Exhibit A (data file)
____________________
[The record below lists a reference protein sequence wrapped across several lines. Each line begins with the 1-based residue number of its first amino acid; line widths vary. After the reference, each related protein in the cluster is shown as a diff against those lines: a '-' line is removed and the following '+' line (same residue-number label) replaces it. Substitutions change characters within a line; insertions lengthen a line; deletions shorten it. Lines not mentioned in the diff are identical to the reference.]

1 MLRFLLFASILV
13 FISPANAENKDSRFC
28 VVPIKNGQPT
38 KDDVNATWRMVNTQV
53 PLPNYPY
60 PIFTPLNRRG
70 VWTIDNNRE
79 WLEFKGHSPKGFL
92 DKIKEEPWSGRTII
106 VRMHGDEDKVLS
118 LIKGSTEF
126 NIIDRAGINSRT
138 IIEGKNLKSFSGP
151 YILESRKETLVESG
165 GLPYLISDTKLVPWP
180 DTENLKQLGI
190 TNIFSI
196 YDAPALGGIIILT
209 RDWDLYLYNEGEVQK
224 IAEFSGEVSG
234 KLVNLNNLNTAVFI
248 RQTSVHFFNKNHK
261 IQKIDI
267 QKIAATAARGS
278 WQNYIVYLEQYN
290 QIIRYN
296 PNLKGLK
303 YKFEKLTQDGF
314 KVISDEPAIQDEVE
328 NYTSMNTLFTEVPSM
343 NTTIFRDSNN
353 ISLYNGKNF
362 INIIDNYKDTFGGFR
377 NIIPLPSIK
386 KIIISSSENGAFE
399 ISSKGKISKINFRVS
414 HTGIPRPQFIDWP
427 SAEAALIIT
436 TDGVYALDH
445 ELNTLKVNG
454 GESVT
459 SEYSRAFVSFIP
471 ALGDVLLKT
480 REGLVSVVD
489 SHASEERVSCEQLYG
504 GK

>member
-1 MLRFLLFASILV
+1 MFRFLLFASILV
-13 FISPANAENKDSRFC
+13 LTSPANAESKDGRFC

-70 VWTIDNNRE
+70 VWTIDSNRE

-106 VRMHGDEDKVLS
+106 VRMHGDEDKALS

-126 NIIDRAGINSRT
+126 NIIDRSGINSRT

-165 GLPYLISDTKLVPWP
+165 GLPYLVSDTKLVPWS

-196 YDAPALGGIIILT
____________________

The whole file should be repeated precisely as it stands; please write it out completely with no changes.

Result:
[The record below lists a reference protein sequence wrapped across several lines. Each line begins with the 1-based residue number of its first amino acid; line widths vary. After the reference, each related protein in the cluster is shown as a diff against those lines: a '-' line is removed and the following '+' line (same residue-number label) replaces it. Substitutions change characters within a line; insertions lengthen a line; deletions shorten it. Lines not mentioned in the diff are identical to the reference.]

1 MLRFLLFASILV
13 FISPANAENKDSRFC
28 VVPIKNGQPT
38 KDDVNATWRMVNTQV
53 PLPNYPY
60 PIFTPLNRRG
70 VWTIDNNRE
79 WLEFKGHSPKGFL
92 DKIKEEPWSGRTII
106 VRMHGDEDKVLS
118 LIKGSTEF
126 NIIDRAGINSRT
138 IIEGKNLKSFSGP
151 YILESRKETLVESG
165 GLPYLISDTKLVPWP
180 DTENLKQLGI
190 TNIFSI
196 YDAPALGGIIILT
209 RDWDLYLYNEGEVQK
224 IAEFSGEVSG
234 KLVNLNNLNTAVFI
248 RQTSVHFFNKNHK
261 IQKIDI
267 QKIAATAARGS
278 WQNYIVYLEQYN
290 QIIRYN
296 PNLKGLK
303 YKFEKLTQDGF
314 KVISDEPAIQDEVE
328 NYTSMNTLFTEVPSM
343 NTTIFRDSNN
353 ISLYNGKNF
362 INIIDNYKDTFGGFR
377 NIIPLPSIK
386 KIIISSSENGAFE
399 ISSKGKISKINFRVS
414 HTGIPRPQFIDWP
427 SAEAALIIT
436 TDGVYALDH
445 ELNTLKVNG
454 GESVT
459 SEYSRAFVSFIP
471 ALGDVLLKT
480 REGLVSVVD
489 SHASEERVSCEQLYG
504 GK

>member
-1 MLRFLLFASILV
+1 MFRFLLFASILV
-13 FISPANAENKDSRFC
+13 LTSPANAESKDGRFC

-70 VWTIDNNRE
+70 VWTIDSNRE

-106 VRMHGDEDKVLS
+106 VRMHGDEDKALS

-126 NIIDRAGINSRT
+126 NIIDRSGINSRT

-165 GLPYLISDTKLVPWP
+165 GLPYLVSDTKLVPWS

-196 YDAPALGGIIILT